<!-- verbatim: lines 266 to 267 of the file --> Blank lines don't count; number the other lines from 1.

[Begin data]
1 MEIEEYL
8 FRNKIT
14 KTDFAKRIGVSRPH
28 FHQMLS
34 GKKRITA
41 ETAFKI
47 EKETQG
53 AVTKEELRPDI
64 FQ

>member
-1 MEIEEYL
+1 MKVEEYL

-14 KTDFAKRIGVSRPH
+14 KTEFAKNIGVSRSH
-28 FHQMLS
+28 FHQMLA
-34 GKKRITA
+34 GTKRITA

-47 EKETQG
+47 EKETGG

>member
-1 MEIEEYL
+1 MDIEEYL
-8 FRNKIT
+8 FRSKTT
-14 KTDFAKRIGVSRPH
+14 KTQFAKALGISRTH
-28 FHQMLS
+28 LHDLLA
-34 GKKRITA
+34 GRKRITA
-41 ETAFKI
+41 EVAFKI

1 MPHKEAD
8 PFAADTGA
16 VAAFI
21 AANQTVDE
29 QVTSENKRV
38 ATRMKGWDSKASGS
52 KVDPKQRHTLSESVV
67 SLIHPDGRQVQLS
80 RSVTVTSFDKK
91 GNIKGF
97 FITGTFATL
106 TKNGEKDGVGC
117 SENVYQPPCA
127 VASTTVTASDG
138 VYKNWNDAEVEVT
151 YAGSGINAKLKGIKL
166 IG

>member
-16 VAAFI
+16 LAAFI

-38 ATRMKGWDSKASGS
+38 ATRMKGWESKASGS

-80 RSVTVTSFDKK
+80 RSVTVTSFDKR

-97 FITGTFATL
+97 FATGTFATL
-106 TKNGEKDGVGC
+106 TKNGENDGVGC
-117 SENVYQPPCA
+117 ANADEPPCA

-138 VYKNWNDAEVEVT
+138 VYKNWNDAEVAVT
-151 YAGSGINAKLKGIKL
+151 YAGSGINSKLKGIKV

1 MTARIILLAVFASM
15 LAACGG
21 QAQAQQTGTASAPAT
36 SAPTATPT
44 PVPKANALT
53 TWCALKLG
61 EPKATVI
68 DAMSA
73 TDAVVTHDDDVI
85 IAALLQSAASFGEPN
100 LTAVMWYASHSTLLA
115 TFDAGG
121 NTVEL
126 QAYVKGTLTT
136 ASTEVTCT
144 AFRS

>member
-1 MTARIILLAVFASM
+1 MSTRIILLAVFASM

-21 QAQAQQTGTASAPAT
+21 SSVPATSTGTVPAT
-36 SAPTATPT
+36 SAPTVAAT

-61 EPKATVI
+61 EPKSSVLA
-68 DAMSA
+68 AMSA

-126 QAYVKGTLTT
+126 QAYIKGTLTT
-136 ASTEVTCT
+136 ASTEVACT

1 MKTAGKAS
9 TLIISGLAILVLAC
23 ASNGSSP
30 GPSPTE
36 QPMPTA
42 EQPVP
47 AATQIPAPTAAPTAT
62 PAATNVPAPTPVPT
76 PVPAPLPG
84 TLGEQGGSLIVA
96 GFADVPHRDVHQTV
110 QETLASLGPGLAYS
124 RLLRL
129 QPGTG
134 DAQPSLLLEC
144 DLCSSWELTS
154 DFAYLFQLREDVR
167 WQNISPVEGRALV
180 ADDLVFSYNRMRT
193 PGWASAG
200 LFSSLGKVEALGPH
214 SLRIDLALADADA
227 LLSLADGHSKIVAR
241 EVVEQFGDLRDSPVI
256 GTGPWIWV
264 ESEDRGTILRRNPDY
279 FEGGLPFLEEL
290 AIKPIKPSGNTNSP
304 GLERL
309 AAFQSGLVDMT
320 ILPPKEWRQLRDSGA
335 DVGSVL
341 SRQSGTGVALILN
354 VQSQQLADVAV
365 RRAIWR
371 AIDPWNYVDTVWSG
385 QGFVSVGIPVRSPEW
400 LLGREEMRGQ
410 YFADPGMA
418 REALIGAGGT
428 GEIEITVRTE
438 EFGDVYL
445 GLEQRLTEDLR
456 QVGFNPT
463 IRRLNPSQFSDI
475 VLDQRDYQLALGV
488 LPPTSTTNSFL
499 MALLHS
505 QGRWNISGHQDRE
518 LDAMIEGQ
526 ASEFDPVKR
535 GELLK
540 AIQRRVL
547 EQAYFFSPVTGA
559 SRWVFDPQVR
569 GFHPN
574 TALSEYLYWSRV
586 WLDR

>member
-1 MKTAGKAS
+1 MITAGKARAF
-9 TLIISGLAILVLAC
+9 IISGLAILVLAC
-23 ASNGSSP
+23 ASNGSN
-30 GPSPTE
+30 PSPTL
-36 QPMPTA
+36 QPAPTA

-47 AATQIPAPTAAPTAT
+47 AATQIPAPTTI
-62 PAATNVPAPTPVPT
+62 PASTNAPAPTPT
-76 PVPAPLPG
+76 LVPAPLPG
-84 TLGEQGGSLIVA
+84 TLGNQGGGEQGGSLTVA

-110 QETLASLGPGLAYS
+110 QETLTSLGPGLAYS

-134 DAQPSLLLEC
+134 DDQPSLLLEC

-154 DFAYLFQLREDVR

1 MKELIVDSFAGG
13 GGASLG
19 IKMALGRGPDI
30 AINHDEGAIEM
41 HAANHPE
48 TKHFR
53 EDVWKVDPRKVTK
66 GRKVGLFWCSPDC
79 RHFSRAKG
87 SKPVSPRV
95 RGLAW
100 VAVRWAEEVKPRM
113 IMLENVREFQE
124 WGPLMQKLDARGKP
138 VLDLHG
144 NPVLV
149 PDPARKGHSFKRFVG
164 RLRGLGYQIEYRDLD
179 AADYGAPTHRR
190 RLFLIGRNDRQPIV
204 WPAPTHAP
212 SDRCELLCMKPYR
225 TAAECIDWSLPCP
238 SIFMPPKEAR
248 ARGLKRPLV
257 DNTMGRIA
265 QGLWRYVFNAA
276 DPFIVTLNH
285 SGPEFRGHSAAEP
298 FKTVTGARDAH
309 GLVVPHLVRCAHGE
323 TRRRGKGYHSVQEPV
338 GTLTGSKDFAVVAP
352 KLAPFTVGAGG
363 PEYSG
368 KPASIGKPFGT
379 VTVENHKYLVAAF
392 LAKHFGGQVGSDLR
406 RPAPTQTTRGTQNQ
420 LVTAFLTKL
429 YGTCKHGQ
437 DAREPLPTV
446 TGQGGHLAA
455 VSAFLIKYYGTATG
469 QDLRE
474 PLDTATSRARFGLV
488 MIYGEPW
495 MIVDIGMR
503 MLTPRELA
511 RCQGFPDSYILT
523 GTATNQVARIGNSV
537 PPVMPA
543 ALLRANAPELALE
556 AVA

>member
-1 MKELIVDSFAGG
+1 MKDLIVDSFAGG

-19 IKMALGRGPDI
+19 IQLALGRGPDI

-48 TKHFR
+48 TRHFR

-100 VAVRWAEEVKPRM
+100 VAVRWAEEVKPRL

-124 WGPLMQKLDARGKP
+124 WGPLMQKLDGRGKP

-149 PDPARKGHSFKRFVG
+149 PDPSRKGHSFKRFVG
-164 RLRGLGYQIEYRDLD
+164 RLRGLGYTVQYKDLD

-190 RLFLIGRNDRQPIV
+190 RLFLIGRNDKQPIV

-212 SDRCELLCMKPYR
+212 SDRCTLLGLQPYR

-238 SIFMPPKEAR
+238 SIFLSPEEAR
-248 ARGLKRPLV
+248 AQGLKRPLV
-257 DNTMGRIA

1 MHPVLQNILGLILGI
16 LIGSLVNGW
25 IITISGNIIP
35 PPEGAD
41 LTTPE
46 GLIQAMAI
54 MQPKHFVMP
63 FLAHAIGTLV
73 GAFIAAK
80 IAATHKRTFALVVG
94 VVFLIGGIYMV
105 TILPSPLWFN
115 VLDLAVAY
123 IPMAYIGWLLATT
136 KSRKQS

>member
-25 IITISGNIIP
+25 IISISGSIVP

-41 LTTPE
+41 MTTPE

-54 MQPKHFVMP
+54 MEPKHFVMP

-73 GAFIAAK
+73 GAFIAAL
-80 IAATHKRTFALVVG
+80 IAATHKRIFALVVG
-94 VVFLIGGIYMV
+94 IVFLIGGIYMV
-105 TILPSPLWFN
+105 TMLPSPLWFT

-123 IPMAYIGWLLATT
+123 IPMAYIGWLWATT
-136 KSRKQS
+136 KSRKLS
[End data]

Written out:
63 FLAHAIGTLV
73 GAFIAAK